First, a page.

The New York Times has a story by Steve Lohr about how upstart Google is disrupting many traditional business sectors. As an example, Wal-Mart views Google as a threat. Lohr quotes Jim Breyer, a venture capitalist from Accel Partners who sits on Wal-Mart's board, who says that Google could threaten the retailer's business by telling shoppers where better bargains can be had in proximity to Wal-Mart stores. It's good news for buyers, who will have information at their fingertips to make more informed decisions.
It will also force Wal-Mart, and Walmart.com, to figure out how to keep customers happy beyond low prices and product selection. Wal-Mart might have the leanest and smartest (RFID) supply chain in the works for gaining efficiencies, but Google is building a scalable, massively parallelized, distributed infrastructure for serving billions of users and delivering increasingly targeted content and services on any device. Do you go to Wal-Mart or Google (Yahoo, MSN, etc.) first and last in the product purchase cycle?
Google is already impacting advertising, stirring up a hornet's nest over book search and enabling all kinds of mashups and new services that could disrupt everything from real estate sales and Craig's List to television and communications.
To be fair, Google is simply has the most buzz and momentum today, and a growing power base and employee count. Yahoo and Microsoft, in particular, are other powerhouses striking fear in the business plans of mature and emergent businesses that could be disrupted by the continued evolution of the Internet and digital lifestyles.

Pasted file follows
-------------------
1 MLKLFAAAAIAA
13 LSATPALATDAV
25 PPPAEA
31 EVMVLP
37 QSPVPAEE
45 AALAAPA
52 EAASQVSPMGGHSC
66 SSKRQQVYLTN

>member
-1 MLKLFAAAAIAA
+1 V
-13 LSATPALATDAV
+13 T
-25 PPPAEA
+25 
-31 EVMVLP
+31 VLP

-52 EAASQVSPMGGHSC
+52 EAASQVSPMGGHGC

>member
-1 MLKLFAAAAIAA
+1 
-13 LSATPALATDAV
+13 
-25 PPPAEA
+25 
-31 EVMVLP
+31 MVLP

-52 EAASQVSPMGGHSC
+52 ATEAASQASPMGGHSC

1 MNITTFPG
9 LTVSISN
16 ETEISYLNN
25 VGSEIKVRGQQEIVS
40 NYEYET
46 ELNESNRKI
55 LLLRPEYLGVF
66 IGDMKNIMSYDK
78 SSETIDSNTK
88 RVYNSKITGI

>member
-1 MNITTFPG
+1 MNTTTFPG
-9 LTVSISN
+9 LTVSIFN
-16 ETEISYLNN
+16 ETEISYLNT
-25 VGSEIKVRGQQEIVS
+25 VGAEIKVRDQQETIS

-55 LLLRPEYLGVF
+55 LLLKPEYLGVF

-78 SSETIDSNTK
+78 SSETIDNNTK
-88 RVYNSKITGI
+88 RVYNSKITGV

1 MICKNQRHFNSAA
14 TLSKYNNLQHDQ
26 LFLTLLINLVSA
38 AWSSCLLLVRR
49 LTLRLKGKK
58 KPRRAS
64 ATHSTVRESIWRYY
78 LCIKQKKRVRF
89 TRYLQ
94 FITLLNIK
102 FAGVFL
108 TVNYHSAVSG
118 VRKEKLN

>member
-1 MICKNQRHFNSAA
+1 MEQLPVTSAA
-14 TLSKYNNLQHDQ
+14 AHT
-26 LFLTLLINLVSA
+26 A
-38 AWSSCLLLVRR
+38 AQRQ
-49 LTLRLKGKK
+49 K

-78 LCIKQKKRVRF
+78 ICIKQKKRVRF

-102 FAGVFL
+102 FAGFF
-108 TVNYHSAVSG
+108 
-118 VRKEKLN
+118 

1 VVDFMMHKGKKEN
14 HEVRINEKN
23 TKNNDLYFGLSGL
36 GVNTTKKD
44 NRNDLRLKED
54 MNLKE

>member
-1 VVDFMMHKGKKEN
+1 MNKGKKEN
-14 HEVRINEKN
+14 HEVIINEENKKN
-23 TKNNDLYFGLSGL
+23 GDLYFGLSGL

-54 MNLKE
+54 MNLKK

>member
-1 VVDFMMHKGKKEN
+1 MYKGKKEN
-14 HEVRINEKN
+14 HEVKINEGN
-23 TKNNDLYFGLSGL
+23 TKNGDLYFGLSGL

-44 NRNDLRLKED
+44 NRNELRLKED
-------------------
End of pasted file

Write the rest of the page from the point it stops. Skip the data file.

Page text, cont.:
As the Web giants gather more content, harvest and harness more data about individual and group user behavior and preferences and improve the scope and quality of search, commerce will become more about "pull" than "push" in the words management consultant of John Hagel:
Over the past century, institutions have been perfecting highly efficient approaches to mobilizing resources. These approaches may vary in their details, but they share a common foundation. They are all designed to “push” resources in advance to areas of highest anticipated need.
In the past decade, we have seen early signs of a new model for mobilizing resources. Rather than “push”, this new approach focuses on “pull” – creating platforms that help people to reach out, find and access appropriate resources when the need arises.
The pull world makes you think the the network has ambient intelligence and values your time and attention. That's tough for any single retailer to do...